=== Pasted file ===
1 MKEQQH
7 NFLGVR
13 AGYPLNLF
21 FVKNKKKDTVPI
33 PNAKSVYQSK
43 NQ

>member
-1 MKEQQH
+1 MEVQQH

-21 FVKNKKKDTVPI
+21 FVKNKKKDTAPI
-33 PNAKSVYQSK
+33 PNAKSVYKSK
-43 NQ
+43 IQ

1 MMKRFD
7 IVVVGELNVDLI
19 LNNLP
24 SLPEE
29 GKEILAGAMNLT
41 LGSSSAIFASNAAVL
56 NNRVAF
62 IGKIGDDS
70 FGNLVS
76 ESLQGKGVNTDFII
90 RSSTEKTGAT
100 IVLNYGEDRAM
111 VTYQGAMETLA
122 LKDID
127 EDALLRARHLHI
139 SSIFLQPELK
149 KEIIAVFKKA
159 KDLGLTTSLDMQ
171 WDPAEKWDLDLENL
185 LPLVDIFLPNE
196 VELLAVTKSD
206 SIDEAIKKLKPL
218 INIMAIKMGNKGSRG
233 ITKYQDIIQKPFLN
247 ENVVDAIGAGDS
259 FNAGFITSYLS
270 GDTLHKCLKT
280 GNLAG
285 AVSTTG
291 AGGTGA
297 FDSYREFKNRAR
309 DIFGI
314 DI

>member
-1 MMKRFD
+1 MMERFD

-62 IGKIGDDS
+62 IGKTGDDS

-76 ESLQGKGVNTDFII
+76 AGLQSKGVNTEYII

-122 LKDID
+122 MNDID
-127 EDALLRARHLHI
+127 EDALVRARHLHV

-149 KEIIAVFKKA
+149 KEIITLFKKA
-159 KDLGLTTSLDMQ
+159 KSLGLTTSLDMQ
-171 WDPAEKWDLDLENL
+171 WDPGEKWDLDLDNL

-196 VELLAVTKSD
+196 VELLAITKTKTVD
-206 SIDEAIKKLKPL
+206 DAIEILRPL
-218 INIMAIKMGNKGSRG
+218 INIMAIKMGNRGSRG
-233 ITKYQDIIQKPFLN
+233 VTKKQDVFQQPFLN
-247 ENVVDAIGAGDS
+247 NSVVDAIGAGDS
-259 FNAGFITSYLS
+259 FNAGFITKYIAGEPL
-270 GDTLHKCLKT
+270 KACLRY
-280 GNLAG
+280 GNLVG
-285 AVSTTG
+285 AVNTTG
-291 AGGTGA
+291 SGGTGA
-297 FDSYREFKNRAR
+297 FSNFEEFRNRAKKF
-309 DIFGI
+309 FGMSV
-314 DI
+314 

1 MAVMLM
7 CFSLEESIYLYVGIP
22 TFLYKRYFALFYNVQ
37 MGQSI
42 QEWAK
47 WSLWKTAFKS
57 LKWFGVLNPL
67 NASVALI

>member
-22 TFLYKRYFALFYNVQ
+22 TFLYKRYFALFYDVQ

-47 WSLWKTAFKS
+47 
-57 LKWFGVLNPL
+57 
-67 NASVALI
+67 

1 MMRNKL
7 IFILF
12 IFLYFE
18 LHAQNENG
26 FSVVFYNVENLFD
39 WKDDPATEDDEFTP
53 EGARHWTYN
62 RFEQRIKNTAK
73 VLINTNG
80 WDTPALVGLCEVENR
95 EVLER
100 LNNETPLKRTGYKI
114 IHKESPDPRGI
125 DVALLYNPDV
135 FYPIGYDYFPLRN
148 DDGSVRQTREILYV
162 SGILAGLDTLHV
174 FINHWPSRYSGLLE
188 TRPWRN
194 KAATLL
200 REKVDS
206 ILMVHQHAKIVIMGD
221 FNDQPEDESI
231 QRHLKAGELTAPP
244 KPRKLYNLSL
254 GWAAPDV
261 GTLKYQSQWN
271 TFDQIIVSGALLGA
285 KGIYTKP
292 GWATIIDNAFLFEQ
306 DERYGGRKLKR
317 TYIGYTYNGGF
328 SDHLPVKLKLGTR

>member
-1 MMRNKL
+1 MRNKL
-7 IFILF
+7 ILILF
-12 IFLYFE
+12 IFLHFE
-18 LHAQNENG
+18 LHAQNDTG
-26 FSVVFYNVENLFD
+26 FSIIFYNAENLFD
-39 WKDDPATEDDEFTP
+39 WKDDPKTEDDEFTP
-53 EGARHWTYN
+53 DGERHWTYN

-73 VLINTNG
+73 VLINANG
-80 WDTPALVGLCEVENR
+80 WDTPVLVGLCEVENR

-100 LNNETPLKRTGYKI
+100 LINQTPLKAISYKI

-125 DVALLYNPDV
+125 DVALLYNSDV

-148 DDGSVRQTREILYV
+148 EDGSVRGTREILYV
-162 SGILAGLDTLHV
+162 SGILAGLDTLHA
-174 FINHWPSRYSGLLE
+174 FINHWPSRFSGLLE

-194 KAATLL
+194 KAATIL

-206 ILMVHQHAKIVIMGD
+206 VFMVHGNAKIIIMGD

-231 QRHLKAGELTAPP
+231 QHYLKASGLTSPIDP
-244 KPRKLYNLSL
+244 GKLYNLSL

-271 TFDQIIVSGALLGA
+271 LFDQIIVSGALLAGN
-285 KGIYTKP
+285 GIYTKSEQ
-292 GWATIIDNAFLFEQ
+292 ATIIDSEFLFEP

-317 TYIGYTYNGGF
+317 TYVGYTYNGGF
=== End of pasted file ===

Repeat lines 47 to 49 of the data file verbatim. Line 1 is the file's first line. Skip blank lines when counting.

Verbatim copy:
309 DIFGI
314 DI

>member